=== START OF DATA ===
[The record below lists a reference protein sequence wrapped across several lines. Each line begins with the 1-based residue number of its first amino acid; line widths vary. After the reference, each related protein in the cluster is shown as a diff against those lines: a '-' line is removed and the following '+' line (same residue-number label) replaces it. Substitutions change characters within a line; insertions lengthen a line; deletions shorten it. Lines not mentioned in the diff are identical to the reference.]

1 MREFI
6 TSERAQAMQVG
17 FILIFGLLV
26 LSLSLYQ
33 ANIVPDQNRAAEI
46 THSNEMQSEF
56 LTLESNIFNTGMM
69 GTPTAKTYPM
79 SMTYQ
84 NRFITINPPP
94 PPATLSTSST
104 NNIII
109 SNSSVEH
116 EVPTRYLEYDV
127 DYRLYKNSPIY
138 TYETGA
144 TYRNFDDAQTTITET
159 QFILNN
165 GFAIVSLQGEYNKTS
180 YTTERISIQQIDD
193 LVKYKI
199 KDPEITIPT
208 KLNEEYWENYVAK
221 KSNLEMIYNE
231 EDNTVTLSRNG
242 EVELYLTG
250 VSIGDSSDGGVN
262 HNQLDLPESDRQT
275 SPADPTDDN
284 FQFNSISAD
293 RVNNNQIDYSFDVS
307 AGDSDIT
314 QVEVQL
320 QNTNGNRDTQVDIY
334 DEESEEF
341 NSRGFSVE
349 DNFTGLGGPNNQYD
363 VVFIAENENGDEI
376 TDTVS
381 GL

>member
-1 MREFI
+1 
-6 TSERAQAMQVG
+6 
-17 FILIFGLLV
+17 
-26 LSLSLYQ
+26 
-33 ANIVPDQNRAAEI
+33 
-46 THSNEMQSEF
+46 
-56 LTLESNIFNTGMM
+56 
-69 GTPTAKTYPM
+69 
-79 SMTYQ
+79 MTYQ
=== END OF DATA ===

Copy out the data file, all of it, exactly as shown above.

[The record below lists a reference protein sequence wrapped across several lines. Each line begins with the 1-based residue number of its first amino acid; line widths vary. After the reference, each related protein in the cluster is shown as a diff against those lines: a '-' line is removed and the following '+' line (same residue-number label) replaces it. Substitutions change characters within a line; insertions lengthen a line; deletions shorten it. Lines not mentioned in the diff are identical to the reference.]

1 MREFI
6 TSERAQAMQVG
17 FILIFGLLV
26 LSLSLYQ
33 ANIVPDQNRAAEI
46 THSNEMQSEF
56 LTLESNIFNTGMM
69 GTPTAKTYPM
79 SMTYQ
84 NRFITINPPP
94 PPATLSTSST
104 NNIII
109 SNSSVEH
116 EVPTRYLEYDV
127 DYRLYKNSPIY
138 TYETGA
144 TYRNFDDAQTTITET
159 QFILNN
165 GFAIVSLQGEYNKTS
180 YTTERISIQQIDD
193 LVKYKI
199 KDPEITIPT
208 KLNEEYWENYVAK
221 KSNLEMIYNE
231 EDNTVTLSRNG
242 EVELYLTG
250 VSIGDSSDGGVN
262 HNQLDLPESDRQT
275 SPADPTDDN
284 FQFNSISAD
293 RVNNNQIDYSFDVS
307 AGDSDIT
314 QVEVQL
320 QNTNGNRDTQVDIY
334 DEESEEF
341 NSRGFSVE
349 DNFTGLGGPNNQYD
363 VVFIAENENGDEI
376 TDTVS
381 GL

>member
-1 MREFI
+1 
-6 TSERAQAMQVG
+6 
-17 FILIFGLLV
+17 
-26 LSLSLYQ
+26 
-33 ANIVPDQNRAAEI
+33 
-46 THSNEMQSEF
+46 
-56 LTLESNIFNTGMM
+56 
-69 GTPTAKTYPM
+69 
-79 SMTYQ
+79 MTYQ